The five road improvement projects planned for the Buckhead area are still on schedule, despite the COVID-19 pandemic, but two other initiatives have been delayed, Buckhead Coalition President Jim Durrett said.
One project he stressed the importance of is Lenox Road complete street’s Phase 1, costing $6 million. Engineering work is expected to be done by the fourth quarter of 2020, construction is supposed to start in the first quarter of 2021 and it should be finished by the second quarter of 2022.
“We’re really looking forward to having this improvement made because this, as you know, is a major entrance into the (Buckhead business) district,” Durrett said.
He provided an update on the projects during his State of Buckhead Address during the Buckhead Business Association’s July 16 weekly breakfast meeting, which was held virtually due to the outbreak.
Durrett, who took over as the coalition’s president July 1 after Sam Massell retired, spent nearly 11 years as the district’s executive director before joining the coalition in a move where those two organizations, plus the association and Livable Buckhead, all merged.
The other four road projects are as follows:
♦ Piedmont Road widening from Peachtree to Lenox roads: Priced at $25 million, it’s in the middle of right-of-way negotiations, and engineering should be done by the second quarter of 2021. Construction should start by fourth quarter of next year, and it is expected to be completed by the second quarter of 2023.
♦ Phipps Boulevard/Wieuca Road roundabout: Costing $8 million, the project’s engineering is supposed to be done by the third quarter of this year. Construction is expected to start in the second quarter of 2021, and it should be finished a year after that.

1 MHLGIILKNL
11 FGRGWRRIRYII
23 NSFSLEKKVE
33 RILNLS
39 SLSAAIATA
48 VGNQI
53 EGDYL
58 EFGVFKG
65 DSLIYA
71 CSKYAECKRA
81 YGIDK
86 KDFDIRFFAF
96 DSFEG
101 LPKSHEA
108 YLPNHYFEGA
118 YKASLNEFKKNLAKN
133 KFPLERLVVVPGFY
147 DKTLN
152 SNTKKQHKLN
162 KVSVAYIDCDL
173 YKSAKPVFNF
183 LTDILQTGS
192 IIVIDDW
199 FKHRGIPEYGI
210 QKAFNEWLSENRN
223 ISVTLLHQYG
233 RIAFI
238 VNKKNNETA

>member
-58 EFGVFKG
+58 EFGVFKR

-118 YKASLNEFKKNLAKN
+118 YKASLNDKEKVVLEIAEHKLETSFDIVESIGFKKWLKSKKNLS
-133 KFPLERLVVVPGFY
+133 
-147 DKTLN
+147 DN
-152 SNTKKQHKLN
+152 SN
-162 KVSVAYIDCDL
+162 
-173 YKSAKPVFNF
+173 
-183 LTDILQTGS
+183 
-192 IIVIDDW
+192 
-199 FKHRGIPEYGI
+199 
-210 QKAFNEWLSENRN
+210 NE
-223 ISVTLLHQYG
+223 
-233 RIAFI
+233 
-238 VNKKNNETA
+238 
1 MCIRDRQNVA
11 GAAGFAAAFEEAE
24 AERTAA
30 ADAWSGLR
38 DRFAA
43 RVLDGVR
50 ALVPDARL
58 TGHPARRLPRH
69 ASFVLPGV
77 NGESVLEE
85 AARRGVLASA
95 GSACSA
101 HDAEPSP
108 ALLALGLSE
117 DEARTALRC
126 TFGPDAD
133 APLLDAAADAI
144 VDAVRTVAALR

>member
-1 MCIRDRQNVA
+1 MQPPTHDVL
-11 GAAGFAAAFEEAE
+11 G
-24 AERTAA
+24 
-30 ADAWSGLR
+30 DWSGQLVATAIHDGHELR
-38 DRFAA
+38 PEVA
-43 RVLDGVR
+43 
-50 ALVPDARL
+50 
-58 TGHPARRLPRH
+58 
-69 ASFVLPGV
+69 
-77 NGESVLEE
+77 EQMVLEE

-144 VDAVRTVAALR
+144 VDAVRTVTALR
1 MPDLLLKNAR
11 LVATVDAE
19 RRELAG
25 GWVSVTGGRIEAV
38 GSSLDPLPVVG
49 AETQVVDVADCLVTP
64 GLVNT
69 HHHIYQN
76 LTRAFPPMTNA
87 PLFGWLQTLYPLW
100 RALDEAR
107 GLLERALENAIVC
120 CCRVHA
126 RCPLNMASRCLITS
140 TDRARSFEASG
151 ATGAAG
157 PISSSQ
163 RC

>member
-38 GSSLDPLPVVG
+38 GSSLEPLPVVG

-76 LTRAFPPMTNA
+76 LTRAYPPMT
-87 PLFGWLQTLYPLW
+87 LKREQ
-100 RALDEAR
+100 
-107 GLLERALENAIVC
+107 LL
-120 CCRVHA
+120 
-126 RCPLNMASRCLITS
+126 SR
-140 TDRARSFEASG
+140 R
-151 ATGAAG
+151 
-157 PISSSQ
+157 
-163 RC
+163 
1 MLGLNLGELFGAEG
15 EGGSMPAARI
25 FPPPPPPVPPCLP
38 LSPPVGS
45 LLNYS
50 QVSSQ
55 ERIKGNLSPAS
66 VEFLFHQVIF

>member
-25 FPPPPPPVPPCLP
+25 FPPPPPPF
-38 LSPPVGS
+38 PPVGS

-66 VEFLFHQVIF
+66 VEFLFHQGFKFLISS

♦ Peachtree complete street project Phase III (Maple Drive to Shadowlawn Avenue): Costing $7.3 million, the project’s engineering was completed in 2019. Construction should start in the third quarter of this year and should be done by the fourth quarter of 2021.
♦ West Village streetscapes (Roswell Road and Andrews Drive): Priced at $5 million, the project’s engineering was done in 2019. Construction started in January and completion is expected by the end of this year.
“This fixed a major stormwater problem,” Durrett said. “We’re addressing that while improving streetscapes.”
He said the two projects put on hold are the largest and smallest ones in the group. The biggest is Hub404, previously known as the Park Over Georgia 400.
“It’s been put on hold due to COVID-19. Hard engineering and fundraising are the next steps,” Durrett said.
Hub404 is expected to cost between $200 million and $250 million, take up between 7.1 and 9.1 acres and be completed by 2025. Under the plan, a cap would be placed on top of the Buckhead MARTA station and part of 400 between Peachtree and Lenox roads to create the park, and the pedestrian bridge over 400, completed in 2014, would bisect the greenspace, Durrett said when it was announced in 2015.
In an email after the meeting, Durrett said the HUB404 Conservancy, a nonprofit founded to oversee the park project, “has paused fundraising and development efforts until economic conditions brought about by COVID-19 have improved.”
“When we are able to begin work again, our next steps will include completing the project’s engineering to confirm total construction costs and setting our fundraising goals,” he said. “The funds to complete the project’s engineering are in the works.”
The other project put on hold due to the pandemic is the Buckhead Uptown Connection bus service’s plan to become the first microtransit system in a major Atlanta office market. In September the district’s board voted to approve a one-year contract for $607,000 with Via, a provider of on-demand public mobility solutions. But with public transit ridership down due to the outbreak, it’s been shelved.
“I’m really excited about this and it’s something Livable Buckhead and the (district) have been working on for years,” Durrett said.
He also said he’s excited about the next segment in the Path400 Greenway Trail, from Miami Circle to Lenox Road, being completed. Path400 is a 5.1-mile multiuse trail that runs parallel to 400 and will eventually connect the BeltLine on its south end to a Sandy Springs path on the north end.
According to a graphic Durrett displayed in his presentation, Path400’s southern tip would also connect to the North Fork Trail that leads to Duluth and the South Fork Trail that runs to Emory University.